Over 60 years since that movie was made, what has not changed is the fact that access to finance remains largely challenging for borrowers, making the entire notion of ‘inclusive finance’ a privilege largely limited to only a few. However, there are now firms and individuals slowly chipping away at the existing financial framework to make a difference. Efforts of individuals like Kuldip Maity who heads the Village Financial Services Ltd (VFS), a Kolkata-based microfinance institution, is proving to be transformative for many on the fringes of society.
With footprints across 11 states, VFI today boasts of a customer base of 4.71 lakhs. As of Q3 of FY 2018-19, VFS is said to have recorded a disbursal of over Rs 900 crores. So, what prompted its founders to venture into this niche domain?
Maity says a firm resolve to address the biggest Achilles heel in today’s micro finance lending space, which is unavailability of adequate, timely and suitably priced credit facility, has been the key motivator that kept them going all along.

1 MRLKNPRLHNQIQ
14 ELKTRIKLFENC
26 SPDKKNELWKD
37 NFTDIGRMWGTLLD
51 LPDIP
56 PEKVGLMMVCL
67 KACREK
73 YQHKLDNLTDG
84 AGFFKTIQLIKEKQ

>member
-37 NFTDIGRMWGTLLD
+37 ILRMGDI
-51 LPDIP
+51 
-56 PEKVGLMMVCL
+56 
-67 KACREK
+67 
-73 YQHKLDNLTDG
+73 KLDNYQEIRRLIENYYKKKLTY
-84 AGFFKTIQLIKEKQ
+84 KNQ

Driven by this spirit, giving away loans to deserving individuals on very generous terms has thus been VFS’ sole objective ever since its inception some forty-odd years ago, tells Maity. “In 1982, aimed at mitigating gaps in rural health and education, VFS started off as an NGO, knowns then as Village Welfare Society. In 1994, Indian Government initiated micro-credit projects to empower the poor. We were among the 10 chosen NGOs to partner the programme in India. In 2004, to facilitate the changing nature of activities, we became a non-profit called, Village Micro Credit Services. This eventually led to the formation of the current entity in 2006- the first RBI registered NBFC-MFI in Eastern India,” chronicles Maity.
Today, numerous Indian states are dotted with VFS’ success stories. Kalo Begum, a resident of Shankarhati village, in West Bengal is one such example, whose story contains numerous takeaways for budding entrepreneurs. Thanks to the timely funding made possible by VFS, Begum who, since her childhood, dreamt of doing something of her own, now successfully runs a tour & travel business.